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A smart light switch allows you to automate your lights based on presence, time, alarm system status, and other events. It is a basic but useful function for any smart home. I’ve had my Shelly relays automating my light switches for years, and they have been completely reliable.

Make your garage door opener smart

The Shelly 1 installed as a garage door control

This is another Shelly relay project that I use every day. And, making your garage door smart with a Shelly relay is a surprisingly easy project to take on. Sure, you could buy a smart garage door opener or a premade solution, but the Shelly is probably less expensive, more reliable, and more likely to work without a cloud service. Plus it is probably just as easy if not easier to install.

Editor’s Note: If you are having problems with your garage opener range, this article about ferrite cores might help you.

Create a remote opener for your gate

Do you have an electronic gate to your home that is in reach of your Wi-Fi signal? If so, then you may be able to use a Shelly relay to open and close it remotely. This might be extremely useful when you have visitors or delivery drivers visit your home. You can also set a schedule of when the gate is normally open or close.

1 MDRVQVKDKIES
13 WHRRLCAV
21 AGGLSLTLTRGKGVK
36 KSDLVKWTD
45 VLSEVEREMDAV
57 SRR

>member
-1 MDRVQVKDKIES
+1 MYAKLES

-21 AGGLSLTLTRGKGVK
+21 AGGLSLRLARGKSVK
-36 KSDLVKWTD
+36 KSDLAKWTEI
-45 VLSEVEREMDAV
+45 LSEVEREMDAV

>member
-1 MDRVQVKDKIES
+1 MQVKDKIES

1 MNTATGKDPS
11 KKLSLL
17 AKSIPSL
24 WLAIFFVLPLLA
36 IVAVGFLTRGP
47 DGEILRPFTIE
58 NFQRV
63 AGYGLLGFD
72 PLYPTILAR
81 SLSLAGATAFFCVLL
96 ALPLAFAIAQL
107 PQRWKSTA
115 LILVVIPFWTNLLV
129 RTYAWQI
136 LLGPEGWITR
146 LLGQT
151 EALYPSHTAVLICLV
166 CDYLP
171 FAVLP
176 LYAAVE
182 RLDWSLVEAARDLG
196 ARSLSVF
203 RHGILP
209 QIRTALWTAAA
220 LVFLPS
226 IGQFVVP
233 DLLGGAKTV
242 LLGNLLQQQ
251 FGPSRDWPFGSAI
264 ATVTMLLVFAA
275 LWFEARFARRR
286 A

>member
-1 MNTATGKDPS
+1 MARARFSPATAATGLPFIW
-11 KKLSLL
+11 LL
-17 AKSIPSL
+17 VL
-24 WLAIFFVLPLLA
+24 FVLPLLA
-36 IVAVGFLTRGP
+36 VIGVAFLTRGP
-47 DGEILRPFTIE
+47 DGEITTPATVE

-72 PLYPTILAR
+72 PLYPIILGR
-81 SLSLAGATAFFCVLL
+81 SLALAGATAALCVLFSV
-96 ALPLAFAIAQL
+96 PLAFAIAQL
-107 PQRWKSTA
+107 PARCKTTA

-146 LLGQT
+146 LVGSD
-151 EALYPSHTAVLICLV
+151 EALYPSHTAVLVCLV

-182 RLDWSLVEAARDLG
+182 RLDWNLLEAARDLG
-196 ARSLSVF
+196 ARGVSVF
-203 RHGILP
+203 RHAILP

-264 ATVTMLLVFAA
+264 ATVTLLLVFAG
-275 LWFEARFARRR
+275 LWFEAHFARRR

Here’s an example of how to wire your Shelly to your gate.

Make your bathroom fan smart

This project works just like wiring up a light switch if your bathroom fan has a switch connected to it. I’ve done this for one of my bathrooms for the following reasons:

  • My children often leave the fan on forever but they don’t leave the light on when they leave the bathroom. I have an automation that turns the fan off 20 minutes after the bathroom light turns off and will turn off the fan no matter what after an hour.
  • The only thing my kids forget to do more than turn the fan off is turn the fan on. The bathroom fan always turns on if the lights have been on for five minutes.

I could also put a humidity sensor in the bathroom and have that be the trigger for the fan turning on and off. That might be a future project.